Nonetheless, the show has never lost its popularity. Following publication of the first script in 1828, a variety of books and ephemera have appeared. The growth of new media has provided further opportunities. Henry Bailey’s show was filmed in 1901 (Mitchell and Kenyon 608), Punch’s first radio performance was May 8, 1923 played by James Portland, and Fred Tickner gave the first performance for television on October 9, 1937.

The Tricentenary

The celebrations marking Punch’s 300 years in England took place on the May 26, 1962 with a church service and public shows in Covent Garden. This event, organized by the Society for Theatre Research and the British Puppet and Model Theatre Guild, was perhaps the largest gathering of Punch showmen since Queen Victoria’s Jubilee and was only exceeded by the 325th anniversary celebrations in 1987 organized by Glyn Edwards and Maggie Pinhorn.

In Great Britain Percy Press I was filmed several times, as was George Prentice in the United States, performing Punch in vaudeville. A full-length film, The Punch and Judy Man, starring Tony Hancock, was released in 1962. Documentaries such as Success Story (BBC, 1975), Punch and Judy (Arts Council, 1982) and As Pleased as Punch (Central TV, 1987) explored the history and appeal of the show. Since the 18th century there have been various stage productions with Punch played by actors, dancers and opera singers. He has also appeared numerous times in literature.

The first attempt at forming a society of Punch men was made by Oscar Oswald in 1955. His “Association of Punch Workers” folded with his death in 1976, but in 1980 Percy Press II founded the Punch and Judy Fellowship, followed in 1985 by the initiation of the Punch and Judy College by “Professors” Glyn Edwards and John Styles. In 2012, both organizations are still active.

In 1975, Covent Garden lost its market and in order to help the regeneration of the area, the organization “Alternative Arts”, headed by Maggie Pinhorn, arranged a neighbourhood festival in collaboration with the Rev. John Arrowsmith (vicar of St Paul’s Church). This was the first “May Fayre” held in 1976 in the grounds of St Paul’s to “celebrate the art of puppetry near the spot where Samuel Pepys first saw Punch in 1662”. The Covent Garden May Fayre has become a major event in the Punch and Judy calendar. Other festivals dedicated to Punch are also organized around the country by the Fellowship and the College.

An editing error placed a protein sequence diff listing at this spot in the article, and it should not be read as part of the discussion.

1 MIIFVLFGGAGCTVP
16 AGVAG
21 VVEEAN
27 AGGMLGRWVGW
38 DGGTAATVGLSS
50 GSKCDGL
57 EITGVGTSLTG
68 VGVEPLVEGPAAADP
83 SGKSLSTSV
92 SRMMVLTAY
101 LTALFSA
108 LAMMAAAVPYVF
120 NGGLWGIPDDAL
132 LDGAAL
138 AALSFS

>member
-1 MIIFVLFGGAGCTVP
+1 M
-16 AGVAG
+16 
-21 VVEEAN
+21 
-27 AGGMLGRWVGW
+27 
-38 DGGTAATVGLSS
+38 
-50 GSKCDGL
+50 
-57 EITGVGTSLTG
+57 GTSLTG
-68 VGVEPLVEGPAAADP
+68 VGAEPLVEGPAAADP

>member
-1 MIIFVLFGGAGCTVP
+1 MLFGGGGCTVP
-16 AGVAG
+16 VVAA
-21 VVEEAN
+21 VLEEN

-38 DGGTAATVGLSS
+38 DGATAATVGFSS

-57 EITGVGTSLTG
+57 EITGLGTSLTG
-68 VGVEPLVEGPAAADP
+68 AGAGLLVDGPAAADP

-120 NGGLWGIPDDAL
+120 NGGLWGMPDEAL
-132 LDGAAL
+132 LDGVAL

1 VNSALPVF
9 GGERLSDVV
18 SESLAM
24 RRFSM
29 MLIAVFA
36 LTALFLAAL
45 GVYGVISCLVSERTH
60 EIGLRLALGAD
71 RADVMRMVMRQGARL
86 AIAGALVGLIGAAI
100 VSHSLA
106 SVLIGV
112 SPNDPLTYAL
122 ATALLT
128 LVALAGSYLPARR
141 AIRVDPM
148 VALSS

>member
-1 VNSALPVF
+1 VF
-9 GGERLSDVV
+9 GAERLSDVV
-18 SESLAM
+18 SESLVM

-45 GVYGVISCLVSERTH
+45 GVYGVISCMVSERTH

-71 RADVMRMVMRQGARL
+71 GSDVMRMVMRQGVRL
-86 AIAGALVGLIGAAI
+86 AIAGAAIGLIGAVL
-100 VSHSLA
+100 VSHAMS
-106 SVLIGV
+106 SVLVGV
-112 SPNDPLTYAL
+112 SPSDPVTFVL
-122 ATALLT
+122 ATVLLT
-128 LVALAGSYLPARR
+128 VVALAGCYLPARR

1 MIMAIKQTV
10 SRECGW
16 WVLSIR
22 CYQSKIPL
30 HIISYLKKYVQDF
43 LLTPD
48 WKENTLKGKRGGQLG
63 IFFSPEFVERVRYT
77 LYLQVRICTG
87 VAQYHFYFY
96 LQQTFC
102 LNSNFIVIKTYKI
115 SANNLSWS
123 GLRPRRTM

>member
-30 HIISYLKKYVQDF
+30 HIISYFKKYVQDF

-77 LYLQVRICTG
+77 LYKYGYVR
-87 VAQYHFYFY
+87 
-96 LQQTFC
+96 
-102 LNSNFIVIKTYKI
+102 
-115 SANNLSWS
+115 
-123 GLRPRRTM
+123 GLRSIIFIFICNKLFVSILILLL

Punch and Judy up to the Present

Of the families connected with the show in the Victorian era, the Greens, Jessons, Smiths, Carcass, Codmans and Maggs continued into the 20th century, with the Codmans and the Maggs still active in the early years of the 21st. During the 20th century, many other showmen came to prominence, the most famous being Percy Press I. Others included Bruce Mcleod, Tom Kemp, Bryan Clarke, Samuel Bridges, Frank Bolden, William Jesson, John Stafford, Walter Manley, Claude North, Stanley Quigley and Franklin Spence. Among Punch men who have also constructed figures for others the best known are Fred Tickner, Wal Kent, Quisto (Edwin Simms) and Bryan Clarke with Clarke the most prolific and still active in 2012.

The writings of George Speaight, Gerald Morice, Robert Leach and Michael Byrom have all added significantly to our knowledge of the show, and Sydney de Hempsey, Edwin Hooper and Glyn Edwards have all produced “How to do” books with scripts (Hooper’s “Supreme Magic Company” sold scripts and puppets worldwide). Both Roselia (Thomas Rose) and George Blake have influenced the style and construction of the Punch booth itself. There are many others too, working today, among them John Styles MBE, Glyn Edwards, Rod Burnett and Martin Bridle.

The humble street show, where anything that failed to hold an audience’s attention had to be cut or the showman starved, has led to a strong and enduring formula: a live performance in which the active participation of the audience is encouraged. The advent of  “political correctness” has led to some performers amending the show with a reduction in the use of the slapstick and the exclusion of the hanging routine. Others have resisted this, however, regarding such attempts as an erosion of the tradition.

The Punch and Judy show remains a popular feature of open-air fêtes, festivals and children’s parties. Today there are over a hundred professors, men and women, who regularly perform the show. Its future lies, literally, in their hands, as long as they have the wit, skill and tenacity that Punch demands.

(See Great Britain, Percy Press I, Percy Press II, Punch and Judy College of Professors, Punch and Judy Fellowship, Swazzle.)